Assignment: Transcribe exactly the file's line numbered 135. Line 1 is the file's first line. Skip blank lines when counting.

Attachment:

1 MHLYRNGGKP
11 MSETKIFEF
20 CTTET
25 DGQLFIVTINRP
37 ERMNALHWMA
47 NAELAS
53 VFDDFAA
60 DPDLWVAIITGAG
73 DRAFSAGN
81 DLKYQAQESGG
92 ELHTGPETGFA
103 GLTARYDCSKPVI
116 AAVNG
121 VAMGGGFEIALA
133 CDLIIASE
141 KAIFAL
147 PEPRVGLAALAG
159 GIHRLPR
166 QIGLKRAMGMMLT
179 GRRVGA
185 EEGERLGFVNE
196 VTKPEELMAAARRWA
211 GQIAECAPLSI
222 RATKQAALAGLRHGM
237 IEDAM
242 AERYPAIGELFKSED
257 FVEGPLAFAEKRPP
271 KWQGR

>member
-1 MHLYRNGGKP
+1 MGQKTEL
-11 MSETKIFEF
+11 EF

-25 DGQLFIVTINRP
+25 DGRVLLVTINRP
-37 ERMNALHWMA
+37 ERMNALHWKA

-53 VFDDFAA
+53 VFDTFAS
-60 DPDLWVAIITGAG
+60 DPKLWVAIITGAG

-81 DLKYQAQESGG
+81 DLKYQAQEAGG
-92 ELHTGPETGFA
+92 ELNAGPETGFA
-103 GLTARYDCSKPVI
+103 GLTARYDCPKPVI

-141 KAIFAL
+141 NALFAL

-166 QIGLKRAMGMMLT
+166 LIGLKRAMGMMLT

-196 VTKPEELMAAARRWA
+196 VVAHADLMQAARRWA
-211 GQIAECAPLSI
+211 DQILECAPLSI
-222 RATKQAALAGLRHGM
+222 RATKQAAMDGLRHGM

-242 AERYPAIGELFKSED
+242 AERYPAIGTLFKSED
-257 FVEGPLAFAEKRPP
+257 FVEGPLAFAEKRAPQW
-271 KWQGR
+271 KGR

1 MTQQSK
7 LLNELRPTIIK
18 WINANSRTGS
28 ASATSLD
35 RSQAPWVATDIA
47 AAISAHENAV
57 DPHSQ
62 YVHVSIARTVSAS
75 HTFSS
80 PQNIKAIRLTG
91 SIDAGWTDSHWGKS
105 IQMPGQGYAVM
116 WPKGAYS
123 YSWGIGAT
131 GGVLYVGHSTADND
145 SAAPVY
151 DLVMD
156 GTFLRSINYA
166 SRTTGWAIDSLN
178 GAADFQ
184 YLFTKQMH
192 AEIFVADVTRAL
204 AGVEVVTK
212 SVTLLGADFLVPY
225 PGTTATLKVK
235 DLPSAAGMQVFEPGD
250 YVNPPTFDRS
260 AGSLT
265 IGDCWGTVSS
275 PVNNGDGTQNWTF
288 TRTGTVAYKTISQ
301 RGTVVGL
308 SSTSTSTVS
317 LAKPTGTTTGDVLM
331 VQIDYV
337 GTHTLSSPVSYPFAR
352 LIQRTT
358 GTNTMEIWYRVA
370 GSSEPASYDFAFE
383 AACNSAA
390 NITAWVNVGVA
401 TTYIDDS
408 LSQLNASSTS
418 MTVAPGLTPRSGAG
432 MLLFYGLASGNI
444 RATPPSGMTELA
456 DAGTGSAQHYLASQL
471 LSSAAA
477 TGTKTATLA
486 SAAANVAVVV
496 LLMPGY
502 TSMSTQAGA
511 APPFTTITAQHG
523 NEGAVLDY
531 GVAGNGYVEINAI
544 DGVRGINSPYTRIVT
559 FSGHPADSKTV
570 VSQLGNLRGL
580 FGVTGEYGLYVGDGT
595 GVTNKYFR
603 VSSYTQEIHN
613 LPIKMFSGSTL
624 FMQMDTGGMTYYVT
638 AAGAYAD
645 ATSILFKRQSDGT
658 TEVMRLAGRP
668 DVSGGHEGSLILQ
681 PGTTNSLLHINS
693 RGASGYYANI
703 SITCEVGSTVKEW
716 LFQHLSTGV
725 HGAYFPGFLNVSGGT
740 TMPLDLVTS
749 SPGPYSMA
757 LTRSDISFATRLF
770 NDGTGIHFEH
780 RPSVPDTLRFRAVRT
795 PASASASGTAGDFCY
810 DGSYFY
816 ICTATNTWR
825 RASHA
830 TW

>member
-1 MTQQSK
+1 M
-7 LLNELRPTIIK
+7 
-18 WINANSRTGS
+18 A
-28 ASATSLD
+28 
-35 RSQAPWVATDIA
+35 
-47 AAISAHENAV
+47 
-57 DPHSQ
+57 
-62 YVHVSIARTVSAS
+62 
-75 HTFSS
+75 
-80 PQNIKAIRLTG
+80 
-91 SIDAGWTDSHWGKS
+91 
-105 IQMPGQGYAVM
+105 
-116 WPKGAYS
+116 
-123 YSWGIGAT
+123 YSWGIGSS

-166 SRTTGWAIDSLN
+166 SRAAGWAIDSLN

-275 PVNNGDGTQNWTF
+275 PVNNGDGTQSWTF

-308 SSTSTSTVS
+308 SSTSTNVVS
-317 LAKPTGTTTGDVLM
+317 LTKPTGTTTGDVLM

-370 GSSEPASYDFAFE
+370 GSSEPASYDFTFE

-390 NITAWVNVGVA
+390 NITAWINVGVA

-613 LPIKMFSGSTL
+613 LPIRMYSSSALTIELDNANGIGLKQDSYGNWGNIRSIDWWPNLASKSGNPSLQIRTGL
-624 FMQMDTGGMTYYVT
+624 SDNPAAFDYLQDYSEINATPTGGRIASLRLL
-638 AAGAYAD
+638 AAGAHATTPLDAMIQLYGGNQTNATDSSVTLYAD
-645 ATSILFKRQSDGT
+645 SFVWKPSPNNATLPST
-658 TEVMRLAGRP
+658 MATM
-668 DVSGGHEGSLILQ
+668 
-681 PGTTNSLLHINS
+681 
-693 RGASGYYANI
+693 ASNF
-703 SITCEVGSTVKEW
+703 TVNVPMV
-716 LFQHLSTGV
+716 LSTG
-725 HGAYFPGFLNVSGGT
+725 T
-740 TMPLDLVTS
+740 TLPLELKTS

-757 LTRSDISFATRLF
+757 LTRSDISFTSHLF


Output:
725 HGAYFPGFLNVSGGT